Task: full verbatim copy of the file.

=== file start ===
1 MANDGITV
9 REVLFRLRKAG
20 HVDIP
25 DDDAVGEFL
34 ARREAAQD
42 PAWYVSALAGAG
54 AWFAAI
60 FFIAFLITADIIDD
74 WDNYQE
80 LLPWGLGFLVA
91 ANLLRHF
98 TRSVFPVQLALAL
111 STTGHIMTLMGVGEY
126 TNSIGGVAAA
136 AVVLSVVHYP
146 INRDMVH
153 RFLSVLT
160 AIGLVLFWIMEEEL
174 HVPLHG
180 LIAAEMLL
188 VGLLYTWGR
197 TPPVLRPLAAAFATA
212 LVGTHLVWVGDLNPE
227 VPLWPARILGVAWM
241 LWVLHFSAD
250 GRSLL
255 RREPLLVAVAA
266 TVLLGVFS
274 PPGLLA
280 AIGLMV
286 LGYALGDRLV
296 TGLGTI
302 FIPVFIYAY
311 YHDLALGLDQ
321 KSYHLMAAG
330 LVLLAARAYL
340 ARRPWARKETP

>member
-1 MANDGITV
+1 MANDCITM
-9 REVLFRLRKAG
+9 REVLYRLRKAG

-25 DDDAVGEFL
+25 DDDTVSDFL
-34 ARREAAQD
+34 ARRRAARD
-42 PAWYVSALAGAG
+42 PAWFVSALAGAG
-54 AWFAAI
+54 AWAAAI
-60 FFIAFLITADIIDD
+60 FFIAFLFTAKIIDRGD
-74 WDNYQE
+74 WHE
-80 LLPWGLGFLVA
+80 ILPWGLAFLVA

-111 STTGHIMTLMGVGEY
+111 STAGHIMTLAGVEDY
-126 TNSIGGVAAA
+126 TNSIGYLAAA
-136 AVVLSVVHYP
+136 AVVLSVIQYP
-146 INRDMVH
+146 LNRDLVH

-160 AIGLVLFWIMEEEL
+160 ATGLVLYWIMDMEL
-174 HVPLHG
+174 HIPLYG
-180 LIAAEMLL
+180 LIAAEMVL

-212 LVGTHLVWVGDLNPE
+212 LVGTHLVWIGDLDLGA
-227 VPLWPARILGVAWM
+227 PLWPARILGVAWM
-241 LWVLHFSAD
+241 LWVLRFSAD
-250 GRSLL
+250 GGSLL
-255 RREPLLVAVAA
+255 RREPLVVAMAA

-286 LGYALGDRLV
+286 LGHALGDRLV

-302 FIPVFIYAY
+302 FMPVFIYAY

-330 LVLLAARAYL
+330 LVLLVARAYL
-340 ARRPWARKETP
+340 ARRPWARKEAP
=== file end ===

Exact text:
1 MANDGITV
9 REVLFRLRKAG
20 HVDIP
25 DDDAVGEFL
34 ARREAAQD
42 PAWYVSALAGAG
54 AWFAAI
60 FFIAFLITADIIDD
74 WDNYQE
80 LLPWGLGFLVA
91 ANLLRHF
98 TRSVFPVQLALAL
111 STTGHIMTLMGVGEY
126 TNSIGGVAAA
136 AVVLSVVHYP
146 INRDMVH
153 RFLSVLT
160 AIGLVLFWIMEEEL
174 HVPLHG
180 LIAAEMLL
188 VGLLYTWGR
197 TPPVLRPLAAAFATA
212 LVGTHLVWVGDLNPE
227 VPLWPARILGVAWM
241 LWVLHFSAD
250 GRSLL
255 RREPLLVAVAA
266 TVLLGVFS
274 PPGLLA
280 AIGLMV
286 LGYALGDRLV
296 TGLGTI
302 FIPVFIYAY
311 YHDLALGLDQ
321 KSYHLMAAG
330 LVLLAARAYL
340 ARRPWARKETP

>member
-1 MANDGITV
+1 MANDCITM
-9 REVLFRLRKAG
+9 REVLYRLRKAG

-25 DDDAVGEFL
+25 DDDTVSDFL
-34 ARREAAQD
+34 ARRRAARD
-42 PAWYVSALAGAG
+42 PAWFVSALAGAG
-54 AWFAAI
+54 AWAAAI
-60 FFIAFLITADIIDD
+60 FFIAFLFTAKIIDRGD
-74 WDNYQE
+74 WHE
-80 LLPWGLGFLVA
+80 ILPWGLAFLVA

-111 STTGHIMTLMGVGEY
+111 STAGHIMTLAGVEDY
-126 TNSIGGVAAA
+126 TNSIGYLAAA
-136 AVVLSVVHYP
+136 AVVLSVIQYP
-146 INRDMVH
+146 LNRDLVH

-160 AIGLVLFWIMEEEL
+160 ATGLVLYWIMDMEL
-174 HVPLHG
+174 HIPLYG
-180 LIAAEMLL
+180 LIAAEMVL

-212 LVGTHLVWVGDLNPE
+212 LVGTHLVWIGDLDLGA
-227 VPLWPARILGVAWM
+227 PLWPARILGVAWM
-241 LWVLHFSAD
+241 LWVLRFSAD
-250 GRSLL
+250 GGSLL
-255 RREPLLVAVAA
+255 RREPLVVAMAA

-286 LGYALGDRLV
+286 LGHALGDRLV

-302 FIPVFIYAY
+302 FMPVFIYAY

-330 LVLLAARAYL
+330 LVLLVARAYL
-340 ARRPWARKETP
+340 ARRPWARKEAP